Concerns over getting a doctor’s order for coronavirus testing

Reporter: Lauren Sweeney

Providers now have the discretion to order a test to patients who they feel should be tested for coronavirus (COVID-19), but some say they are having a difficult time getting an order for a test.

“I’m like shocked I find it unbelievable,” said a Lee Health nurse who wanted to be called “Mary” for anonymity.

She said she has cold-like symptoms and a low-grade fever. She called WINK News to complain that she was not given an order for a COVID-19 test after testing negative for influenza type a and b.

She said during screening she was asked if she was exposed to anyone with the virus and said probably not, but she just didn’t know.

Mary said she was asked to stay home and self-monitor and return to employee health services if her symptoms persisted or worsened.

A Lee Health spokesperson said by email that they are following CDC protocols for healthcare workers potentially exposed to the virus.

“I am sure you understand that we need to test those who are at highest risk and that it does not make sense to test everyone who has symptoms of a cold,” wrote Mary Briggs.

She continued, “We would NEVER put the health of our patients or our staff at risk.”

The CDC guidelines consider the healthcare workers who’ve had prolonged contact with COVID-19 patients and not wearing protective gear to be high risk.

“Mary” is not the only person concerned about access to testing who has contacted WINK News.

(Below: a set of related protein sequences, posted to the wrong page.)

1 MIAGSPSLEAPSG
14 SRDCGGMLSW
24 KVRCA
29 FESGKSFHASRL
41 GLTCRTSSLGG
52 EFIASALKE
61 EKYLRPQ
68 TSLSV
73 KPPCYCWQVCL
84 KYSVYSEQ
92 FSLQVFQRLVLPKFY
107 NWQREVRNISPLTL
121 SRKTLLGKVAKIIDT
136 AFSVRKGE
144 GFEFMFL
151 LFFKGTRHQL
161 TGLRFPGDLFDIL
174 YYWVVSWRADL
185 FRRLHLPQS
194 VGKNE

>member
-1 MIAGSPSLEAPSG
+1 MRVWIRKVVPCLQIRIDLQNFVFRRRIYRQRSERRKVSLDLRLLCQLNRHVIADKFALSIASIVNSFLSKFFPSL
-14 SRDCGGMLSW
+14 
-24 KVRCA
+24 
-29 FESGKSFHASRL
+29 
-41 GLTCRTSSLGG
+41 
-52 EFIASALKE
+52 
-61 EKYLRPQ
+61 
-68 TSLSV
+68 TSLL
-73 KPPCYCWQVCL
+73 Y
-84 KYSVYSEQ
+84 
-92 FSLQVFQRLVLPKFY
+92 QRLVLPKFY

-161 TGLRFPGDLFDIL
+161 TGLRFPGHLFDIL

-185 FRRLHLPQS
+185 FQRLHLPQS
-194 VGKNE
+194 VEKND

Emails from regular people, who are not healthcare workers, have been coming in over the past few days.

They express similar concerns: that they are not able to get a doctor’s order for a test despite their fevers and flu-like symptoms.

WINK News asked Khristine Hollingsworth with the Collier County Health Department if she understood why there was concern about community spread.

“Absolutely,” said Hollingsworth, “We believe there is concern. We understand there’s concern.”

But Hollingsworth’s pointed out that practitioners have guidance on who should be tested. It includes those who’ve traveled and those who’ve been exposed.

However, she emphasized that the newest guidance allows tests to be ordered at the doctor’s discretion.

“A healthcare provider can determine if they want their patient tested and that would be based on the clinician’s judgment,” she said.

Governor Ron Desantis in a press conference Tuesday emphasized that there is expanded testing guidance, beyond just those who’ve traveled.

“If you are elderly and have symptoms, regardless of where you’ve traveled, you are eligible for testing. If you are someone that has an uderlying medical condition, you are eligible for testing. If you are someone hospitalized with pneumonia you are eligible for testing,” said Governor DeSantis.

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